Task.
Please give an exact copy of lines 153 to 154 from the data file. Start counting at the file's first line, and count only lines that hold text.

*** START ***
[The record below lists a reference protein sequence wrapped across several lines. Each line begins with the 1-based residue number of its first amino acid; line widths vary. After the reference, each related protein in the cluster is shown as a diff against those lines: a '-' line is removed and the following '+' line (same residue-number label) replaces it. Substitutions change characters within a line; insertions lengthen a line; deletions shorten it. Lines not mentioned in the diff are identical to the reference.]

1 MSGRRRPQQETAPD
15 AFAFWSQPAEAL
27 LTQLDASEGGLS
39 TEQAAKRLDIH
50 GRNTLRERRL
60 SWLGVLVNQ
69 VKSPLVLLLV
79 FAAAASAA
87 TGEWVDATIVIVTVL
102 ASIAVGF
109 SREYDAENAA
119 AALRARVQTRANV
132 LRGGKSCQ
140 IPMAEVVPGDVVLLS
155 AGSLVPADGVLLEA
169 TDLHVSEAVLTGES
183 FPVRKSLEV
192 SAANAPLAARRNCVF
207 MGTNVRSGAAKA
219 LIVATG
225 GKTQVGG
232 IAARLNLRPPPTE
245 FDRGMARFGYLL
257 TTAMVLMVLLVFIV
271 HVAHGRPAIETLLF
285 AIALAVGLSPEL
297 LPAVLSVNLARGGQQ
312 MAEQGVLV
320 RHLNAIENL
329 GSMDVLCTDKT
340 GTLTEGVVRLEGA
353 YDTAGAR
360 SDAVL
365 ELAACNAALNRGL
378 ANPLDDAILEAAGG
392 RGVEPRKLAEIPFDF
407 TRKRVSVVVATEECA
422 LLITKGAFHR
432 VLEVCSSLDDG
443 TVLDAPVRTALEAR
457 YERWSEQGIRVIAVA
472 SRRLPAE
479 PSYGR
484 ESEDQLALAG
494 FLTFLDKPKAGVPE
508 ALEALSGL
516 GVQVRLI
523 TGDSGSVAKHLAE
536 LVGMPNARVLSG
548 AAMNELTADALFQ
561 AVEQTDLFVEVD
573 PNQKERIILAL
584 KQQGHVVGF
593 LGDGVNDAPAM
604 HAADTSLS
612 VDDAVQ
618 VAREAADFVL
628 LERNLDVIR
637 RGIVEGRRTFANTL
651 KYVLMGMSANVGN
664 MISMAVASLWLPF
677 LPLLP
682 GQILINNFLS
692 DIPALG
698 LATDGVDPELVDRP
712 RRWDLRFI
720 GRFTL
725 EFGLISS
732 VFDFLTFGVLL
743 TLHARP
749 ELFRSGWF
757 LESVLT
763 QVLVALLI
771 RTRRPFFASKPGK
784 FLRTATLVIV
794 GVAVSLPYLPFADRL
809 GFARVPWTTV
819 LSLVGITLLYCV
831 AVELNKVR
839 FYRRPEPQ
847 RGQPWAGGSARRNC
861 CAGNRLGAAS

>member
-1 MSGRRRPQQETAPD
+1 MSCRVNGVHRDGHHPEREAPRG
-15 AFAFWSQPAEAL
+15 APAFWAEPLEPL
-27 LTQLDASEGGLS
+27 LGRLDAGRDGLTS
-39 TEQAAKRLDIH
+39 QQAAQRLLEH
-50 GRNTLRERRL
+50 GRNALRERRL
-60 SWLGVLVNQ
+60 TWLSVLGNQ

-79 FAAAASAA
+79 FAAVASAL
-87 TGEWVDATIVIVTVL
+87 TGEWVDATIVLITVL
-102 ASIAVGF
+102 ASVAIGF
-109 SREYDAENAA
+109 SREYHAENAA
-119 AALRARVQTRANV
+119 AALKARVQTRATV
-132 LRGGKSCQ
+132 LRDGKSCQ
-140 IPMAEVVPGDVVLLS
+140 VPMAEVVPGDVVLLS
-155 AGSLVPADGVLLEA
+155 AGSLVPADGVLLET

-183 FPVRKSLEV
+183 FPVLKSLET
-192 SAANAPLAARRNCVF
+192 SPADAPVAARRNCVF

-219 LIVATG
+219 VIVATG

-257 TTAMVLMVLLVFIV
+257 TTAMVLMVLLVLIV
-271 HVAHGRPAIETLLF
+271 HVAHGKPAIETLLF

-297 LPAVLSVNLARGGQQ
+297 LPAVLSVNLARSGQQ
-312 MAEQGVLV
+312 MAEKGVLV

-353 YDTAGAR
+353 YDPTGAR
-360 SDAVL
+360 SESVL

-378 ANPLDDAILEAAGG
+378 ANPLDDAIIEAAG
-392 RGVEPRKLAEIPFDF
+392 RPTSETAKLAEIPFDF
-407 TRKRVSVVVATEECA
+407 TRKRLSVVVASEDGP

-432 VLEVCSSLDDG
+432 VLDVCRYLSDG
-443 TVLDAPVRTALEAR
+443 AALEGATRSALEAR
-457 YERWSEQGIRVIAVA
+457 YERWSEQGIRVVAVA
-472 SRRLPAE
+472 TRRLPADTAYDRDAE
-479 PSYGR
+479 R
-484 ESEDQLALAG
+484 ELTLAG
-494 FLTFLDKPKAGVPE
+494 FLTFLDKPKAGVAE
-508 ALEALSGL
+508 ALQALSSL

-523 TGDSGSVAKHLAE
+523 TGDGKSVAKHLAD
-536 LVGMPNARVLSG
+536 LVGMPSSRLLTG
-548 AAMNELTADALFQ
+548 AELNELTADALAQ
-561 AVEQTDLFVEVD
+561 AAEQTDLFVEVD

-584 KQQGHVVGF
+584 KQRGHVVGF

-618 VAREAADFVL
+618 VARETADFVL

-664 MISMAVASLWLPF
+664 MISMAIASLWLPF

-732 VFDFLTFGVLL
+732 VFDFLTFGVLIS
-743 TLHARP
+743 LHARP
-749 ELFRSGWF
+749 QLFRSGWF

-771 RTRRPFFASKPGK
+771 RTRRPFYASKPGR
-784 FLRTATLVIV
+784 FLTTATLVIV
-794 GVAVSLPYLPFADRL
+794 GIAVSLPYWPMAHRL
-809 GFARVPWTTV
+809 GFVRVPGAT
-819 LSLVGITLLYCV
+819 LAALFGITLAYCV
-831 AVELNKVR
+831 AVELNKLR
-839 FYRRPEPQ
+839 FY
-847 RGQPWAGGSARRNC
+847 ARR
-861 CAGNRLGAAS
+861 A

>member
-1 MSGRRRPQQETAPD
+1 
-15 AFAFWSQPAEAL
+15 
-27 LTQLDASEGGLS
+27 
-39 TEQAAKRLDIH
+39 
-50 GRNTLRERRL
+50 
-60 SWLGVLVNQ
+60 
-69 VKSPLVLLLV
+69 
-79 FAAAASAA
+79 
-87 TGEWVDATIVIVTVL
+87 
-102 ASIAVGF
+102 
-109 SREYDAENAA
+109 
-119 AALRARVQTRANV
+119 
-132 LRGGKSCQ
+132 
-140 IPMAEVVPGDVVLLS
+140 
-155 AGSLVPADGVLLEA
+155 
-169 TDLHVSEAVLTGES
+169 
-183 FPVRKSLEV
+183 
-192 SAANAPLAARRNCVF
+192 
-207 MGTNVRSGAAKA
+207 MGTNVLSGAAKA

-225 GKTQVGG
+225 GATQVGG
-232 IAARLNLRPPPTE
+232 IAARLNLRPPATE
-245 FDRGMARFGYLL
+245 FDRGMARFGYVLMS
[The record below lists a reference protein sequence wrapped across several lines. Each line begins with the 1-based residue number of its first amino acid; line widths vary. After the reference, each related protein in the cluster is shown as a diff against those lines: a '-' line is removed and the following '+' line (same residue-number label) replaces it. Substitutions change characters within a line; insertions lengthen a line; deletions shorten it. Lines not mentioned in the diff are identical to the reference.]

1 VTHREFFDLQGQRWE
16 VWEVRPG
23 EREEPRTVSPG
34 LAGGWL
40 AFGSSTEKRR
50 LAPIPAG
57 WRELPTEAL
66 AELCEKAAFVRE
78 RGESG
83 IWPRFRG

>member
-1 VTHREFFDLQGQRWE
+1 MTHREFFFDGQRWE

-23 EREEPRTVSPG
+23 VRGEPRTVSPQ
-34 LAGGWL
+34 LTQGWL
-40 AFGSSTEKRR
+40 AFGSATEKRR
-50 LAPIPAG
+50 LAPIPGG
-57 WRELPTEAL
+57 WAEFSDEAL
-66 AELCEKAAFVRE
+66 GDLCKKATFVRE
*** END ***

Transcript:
-523 TGDSGSVAKHLAE
+523 TGDGKSVAKHLAD